When I was four, I wanted a Dozzy Doll. It was like Teddy Ruxpin but it was a boy, and his stories weren't all about him. It was WHAT I WANTED FOR CHRISTMAS. And it was one of those highly sought items that was always out of stock. On Christmas Eve, my dad went all over Fairfax to find me a Dozzy. Why did he wait until Christmas Eve? Because it was only then that he discovered that I wanted the Dozzy Boy, not the Dozzy Bear. He went all the fuck over the place looking for that god damn doll, and he found me one. And I loved it. It's probably still in my Mom's basement somewhere. He didn't tell me what a pain it was to get Dozzy until many years later, and I can't put into words the gratitude I still feel.

Check out Dozzy Doll here.

Monday, December 7, 2009

Just another weird piece of the puzzle.

Within the last couple of weeks an Australian researcher combing through the raw data from the "black box" (obtained via a Freedom of Information Act request) from American Airlines Flight 77, the 9/11 flight that is supposed to have crashed into the Pentagon, discovered what he believes to be proof that the narrative about 9/11 provided by the U.S. government and the media cannot be true.

He claims that there is evidence in the flight data recorder that suggests that the cockpit door was never opened at any point during the flight. This, of course, would be impossible if the door was kicked in by two terrorists who killed the pilots before flying with great speed just above the ground into the Pentagon.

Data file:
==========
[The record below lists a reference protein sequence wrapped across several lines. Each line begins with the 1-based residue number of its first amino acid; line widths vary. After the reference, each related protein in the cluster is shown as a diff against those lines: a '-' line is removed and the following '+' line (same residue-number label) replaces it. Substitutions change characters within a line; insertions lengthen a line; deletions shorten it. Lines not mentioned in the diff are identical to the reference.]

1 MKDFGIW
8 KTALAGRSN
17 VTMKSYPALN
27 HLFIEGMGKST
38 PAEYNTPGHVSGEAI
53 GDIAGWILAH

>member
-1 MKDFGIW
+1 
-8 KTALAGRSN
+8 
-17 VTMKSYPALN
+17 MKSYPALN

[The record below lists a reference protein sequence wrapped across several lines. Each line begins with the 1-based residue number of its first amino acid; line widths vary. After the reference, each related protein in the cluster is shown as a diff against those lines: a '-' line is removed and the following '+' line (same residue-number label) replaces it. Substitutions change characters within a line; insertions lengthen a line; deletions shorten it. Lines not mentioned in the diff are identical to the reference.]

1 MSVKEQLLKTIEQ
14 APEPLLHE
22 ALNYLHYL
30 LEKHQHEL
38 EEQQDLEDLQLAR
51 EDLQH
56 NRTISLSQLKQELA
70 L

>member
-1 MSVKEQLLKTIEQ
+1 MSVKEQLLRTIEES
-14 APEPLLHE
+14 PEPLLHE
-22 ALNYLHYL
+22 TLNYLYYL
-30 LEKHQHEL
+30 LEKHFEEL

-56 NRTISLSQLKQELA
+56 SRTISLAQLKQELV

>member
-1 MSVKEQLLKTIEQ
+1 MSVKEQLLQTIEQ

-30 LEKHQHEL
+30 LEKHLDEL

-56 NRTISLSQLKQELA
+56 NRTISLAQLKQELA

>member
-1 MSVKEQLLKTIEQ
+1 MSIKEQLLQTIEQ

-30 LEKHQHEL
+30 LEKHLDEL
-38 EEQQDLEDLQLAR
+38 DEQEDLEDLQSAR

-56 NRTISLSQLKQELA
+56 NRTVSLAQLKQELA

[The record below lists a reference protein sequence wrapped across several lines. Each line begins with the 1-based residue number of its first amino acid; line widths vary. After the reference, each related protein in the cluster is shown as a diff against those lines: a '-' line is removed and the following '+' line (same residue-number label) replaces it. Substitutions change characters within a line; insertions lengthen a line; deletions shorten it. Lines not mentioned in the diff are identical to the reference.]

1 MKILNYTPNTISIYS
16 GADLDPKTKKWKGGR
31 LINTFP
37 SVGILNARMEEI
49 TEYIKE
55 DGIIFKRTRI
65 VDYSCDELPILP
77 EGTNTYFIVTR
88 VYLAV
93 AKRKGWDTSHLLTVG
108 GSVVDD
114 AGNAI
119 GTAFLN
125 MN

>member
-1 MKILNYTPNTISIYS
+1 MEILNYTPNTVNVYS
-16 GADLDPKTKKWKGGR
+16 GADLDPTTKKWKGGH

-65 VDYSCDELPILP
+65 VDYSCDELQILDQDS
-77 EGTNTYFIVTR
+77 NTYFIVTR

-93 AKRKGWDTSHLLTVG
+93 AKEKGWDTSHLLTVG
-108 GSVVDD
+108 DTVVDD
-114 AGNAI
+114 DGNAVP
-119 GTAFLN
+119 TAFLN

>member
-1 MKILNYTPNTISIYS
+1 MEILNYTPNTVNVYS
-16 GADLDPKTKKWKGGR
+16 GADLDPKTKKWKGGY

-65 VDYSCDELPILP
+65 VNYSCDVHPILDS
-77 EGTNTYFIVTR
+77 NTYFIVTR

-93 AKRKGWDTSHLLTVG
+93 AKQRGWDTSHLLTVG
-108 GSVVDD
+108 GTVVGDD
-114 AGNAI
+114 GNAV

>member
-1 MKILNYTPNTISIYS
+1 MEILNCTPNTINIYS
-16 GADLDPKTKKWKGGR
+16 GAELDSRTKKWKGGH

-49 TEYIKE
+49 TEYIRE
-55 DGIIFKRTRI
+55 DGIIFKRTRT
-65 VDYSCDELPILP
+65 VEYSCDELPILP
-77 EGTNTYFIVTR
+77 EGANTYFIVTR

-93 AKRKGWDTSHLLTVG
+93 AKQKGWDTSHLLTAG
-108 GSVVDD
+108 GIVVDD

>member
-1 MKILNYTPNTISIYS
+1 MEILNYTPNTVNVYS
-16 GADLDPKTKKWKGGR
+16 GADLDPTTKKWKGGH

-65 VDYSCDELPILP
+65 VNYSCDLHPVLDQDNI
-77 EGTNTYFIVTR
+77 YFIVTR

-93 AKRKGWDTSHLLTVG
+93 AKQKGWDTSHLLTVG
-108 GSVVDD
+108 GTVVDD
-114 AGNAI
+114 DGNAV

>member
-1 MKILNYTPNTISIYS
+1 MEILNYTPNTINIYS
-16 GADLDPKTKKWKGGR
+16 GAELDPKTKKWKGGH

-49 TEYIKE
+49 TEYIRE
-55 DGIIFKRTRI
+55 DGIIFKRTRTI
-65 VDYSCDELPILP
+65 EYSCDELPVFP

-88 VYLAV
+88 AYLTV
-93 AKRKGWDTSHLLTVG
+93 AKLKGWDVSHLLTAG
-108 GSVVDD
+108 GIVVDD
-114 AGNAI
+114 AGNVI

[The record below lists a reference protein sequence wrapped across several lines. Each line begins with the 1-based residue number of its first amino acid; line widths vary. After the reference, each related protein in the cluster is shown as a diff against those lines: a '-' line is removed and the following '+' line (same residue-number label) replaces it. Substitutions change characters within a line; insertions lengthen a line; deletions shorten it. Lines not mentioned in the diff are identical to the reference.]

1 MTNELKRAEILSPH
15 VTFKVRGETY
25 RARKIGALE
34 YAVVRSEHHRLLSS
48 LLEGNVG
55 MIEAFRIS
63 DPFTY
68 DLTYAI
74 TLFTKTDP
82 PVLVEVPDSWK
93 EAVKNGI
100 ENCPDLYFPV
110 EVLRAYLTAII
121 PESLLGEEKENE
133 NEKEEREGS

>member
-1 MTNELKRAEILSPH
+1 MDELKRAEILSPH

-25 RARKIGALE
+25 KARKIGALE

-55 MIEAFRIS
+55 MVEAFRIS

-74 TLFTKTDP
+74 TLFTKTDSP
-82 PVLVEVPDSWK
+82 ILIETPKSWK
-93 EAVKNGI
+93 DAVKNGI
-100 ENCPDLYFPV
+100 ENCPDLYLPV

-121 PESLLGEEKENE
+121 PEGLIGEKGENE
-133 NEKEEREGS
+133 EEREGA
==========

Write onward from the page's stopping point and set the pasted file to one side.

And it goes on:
I cannot vouch for the authenticity of the data or of the researcher, as I have never seen a flight data recorder report, nor would I know how to interpret such if it were presented to me. I can, however, say with some confidence that you will never hear the first thing about this in the mainstream media, and if you do it will be dismissed out of hand as a lie or some weirdo's fantasy.

No matter what you think about 9/11, it seems to me that if you can't admit that we haven't been (and probably never will be) given the whole story, you're willfully ignorant. There is far too much evidence out there to suggest that something more was going on than 18 Saudi Arabia nationals and one dude from the UAE armed with box-cutters kicking in doors and crashing planes into buildings.

Here's where I found the story.
Worth checking out, anyway.

Again, I still don't know what to think about 9/11. One thing I'm sure of is that the official story is far more fantastical than most of the conspiracy theories I've heard about it.



Friday, December 4, 2009

A little more on the minarets...

It's been a while since we last posted an update on the old Bob and Abe Show blog, but that's something I'd like to remedy. I wouldn't bet the farm on us updating every day, but I would like to make this blog a more important part of the entire Bob and Abe Show experience--both yours and ours. Besides all that, a little blogging never hurt anybody in terms of web exposure and maybe pulling in a few eyeballs that could in turn drive traffic to the show, which can be found here.

In the spirit of all that, I wanted to clarify my position on the Swiss minaret controversy. Granted, I made my position pretty clear on Friday's episode,
but after receiving an e-mail from a listener I wanted to reiterate a few things and make a couple of new points.